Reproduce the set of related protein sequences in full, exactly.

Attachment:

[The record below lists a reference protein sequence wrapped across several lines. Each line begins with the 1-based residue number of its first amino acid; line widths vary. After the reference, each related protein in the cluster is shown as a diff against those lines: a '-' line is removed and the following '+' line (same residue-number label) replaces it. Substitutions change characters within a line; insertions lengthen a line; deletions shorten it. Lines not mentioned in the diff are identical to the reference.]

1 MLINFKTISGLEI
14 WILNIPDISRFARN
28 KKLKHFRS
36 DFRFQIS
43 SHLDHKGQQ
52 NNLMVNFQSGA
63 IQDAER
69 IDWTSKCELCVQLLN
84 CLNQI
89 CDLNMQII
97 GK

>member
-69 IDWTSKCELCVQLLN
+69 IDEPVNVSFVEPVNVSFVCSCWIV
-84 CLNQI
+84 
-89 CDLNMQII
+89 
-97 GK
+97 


[The record below lists a reference protein sequence wrapped across several lines. Each line begins with the 1-based residue number of its first amino acid; line widths vary. After the reference, each related protein in the cluster is shown as a diff against those lines: a '-' line is removed and the following '+' line (same residue-number label) replaces it. Substitutions change characters within a line; insertions lengthen a line; deletions shorten it. Lines not mentioned in the diff are identical to the reference.]

1 MLINFKTISGLEI
14 WILNIPDISRFARN
28 KKLKHFRS
36 DFRFQIS
43 SHLDHKGQQ
52 NNLMVNFQSGA
63 IQDAER
69 IDWTSKCELCVQLLN
84 CLNQI
89 CDLNMQII
97 GK

>member
-69 IDWTSKCELCVQLLN
+69 IDEPVNVSFVEPVNVSFVCSCWIV
-84 CLNQI
+84 
-89 CDLNMQII
+89 
-97 GK
+97 